It was the Bacardi Cup as usual last week at Miami’s Coral Reef YC as the ubiquitous Star boats-all 84 of them-were hoisted into and out of Biscayne Bay each morning and afternoon. The scene was the same next door at the U.S. Sailing Center. Both were hives of boat work, trailer shuffling, and brawny crews donning skintight hiking suits.
It was the Bacardi Cup as usual on the water, too, where Olympic medalists, world champions, and gray-bearded devotees wrestled their boats around the same shallow stretch of Biscayne Bay where nearly 50 years of Bacardi Cups have played out. The Bacardi Cup, as everyone in the Miami sailing scene knows, is more than a regatta, though. It’s more like one big family reunion, hosted by el patron Tito Bacardi, himself, who traditionally greets the winning team as they arrive at the club after the final race.
Sailing World/Dave Reed| |From Top: Stars sailors muscle their boats in the 25-knot finale at the 2010 Bacardi Cup. Melges 20s tear off down the run during Miami Sailing Week, the final event of the Melges 20 class’s Florida circuit. Regatta Chairman Mark Pinkus (left) and Studio Milano’s Gabriele Pedone (right) dole out the hardware at Bacardi Miami Sailing Week’s final awards ceremony.| As much as it was the Bacardi Cup as usual in many respects, it was very different in another. It was Bacardi Miami Sailing Week, too, and there were strangers at the parties, which for the first time were held off grounds. It was as if someone invited the neighbors and moved the party to the back yard. And many of the old timers were none to happy about it.
Depending on whom I asked on the organizational side of the inaugural Miami Sailing Week (and there are many, all the way on up to the upper brass at Miami City Hall), I got a slightly different spin on how it all came to be, but the gist was the same: the Bacardi family, which has always treated this age-old regatta as an intimate family gathering of sorts, wanted something more-to grow it and get sailing off the “club” grounds where Miami’s sailing-ambivalent public could see it. Growing it required inviting other classes.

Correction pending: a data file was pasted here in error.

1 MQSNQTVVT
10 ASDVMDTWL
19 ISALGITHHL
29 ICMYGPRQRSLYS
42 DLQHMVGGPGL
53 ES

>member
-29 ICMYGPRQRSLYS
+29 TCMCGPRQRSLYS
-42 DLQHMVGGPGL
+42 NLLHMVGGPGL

At first they-Studio Milano, the marketing firm tasked with managing the event-put forth an ambitious slate of classes, but they were reigned in to keep it manageable. Ultimately, the Viper 640 class signed on with its North Americans for 19 boats, and the blossoming Melges 20 fleet added the regatta to its new winter circuit with 14. The Melges 24s were a natural invite and came with eight. The J/24 class got its invitation at the final hour, and as result, only six local boats showed up to play.
The most politically charged move of Miami Sailing Week, however, was yanking the whole post-race operation out of Coral Reef YC’s palm-lined premises, a highly unpopular change among the Star sailors. Many vocally griped. They’re used to pulling their boats, rinsing away the salt in the pool, hitting up the snack bar, and rehashing the day’s racing at the club’s open-air poolside bar.
This year, the regatta’s hospitality venue required four wheels and a drive down Bayshore Drive to a multi-tent pavilion erected on the front lawn of the Miami Convention Center. And, on Saturday, a trek even further south to Pelican Park, where a tent and fenced compound was put up exclusively for the final awards party. Suffice it to say, there was not full Star attendance at the parties, but that didn’t faze the other guests one iota. Viper sailors showed up en force, as did the Melges 20 guys and gals. Breakfast was served in the morning, and the VIP lounge was hopping every night with an attractive pair of Bacardi Girls getting plenty of attention.
When it was all said and done, however, the Star sailors got their Bacardi Cup on the water. No one trespassed on their big slice of Biscayne Bay, and they got the full attention of their race committee. It was only during the final awards ceremony where the two regattas collided. And it was here where more than a few Star sailors were miffed about sharing the stage with their guests. By the time the individual daily race awards were doled out for all the fleets, and the big Cup awarded to Phil Trinter and Rick Merriman, the crowd had thinned dramatically. A good number of Star sailors were instead focused on the crepes station-food being a Star sailor’s most essential need.
The awkward awards ceremony aside, those behind Bacardi Miami Sailing Week are most definitely onto something good-whether the Star sailors like it or not-and it would be impossible for this event not to flourish into a must-do winter regatta, so long as the City of Miami continues to support it.
I’m told the Miami Convention Center is due to be razed, making way for a “regatta park” that would be the centerpiece of Sailing Week’s activities, drawing in the curious public and sailors alike. There’s no denying Biscayne Bay is a superb winter venue for sportboat and dinghy classes, and there’s no lack of clubs from which to draw race committees and assets. I’m also told the Vipers would be invited back, as would the Melges classes, J/24s, and possibly Lightnings. All that’s needed to make it all work is to somehow lure the Star sailors away from Coral Reef. And I suspect there’s only one way to that: a nightly all-you-can-eat buffet.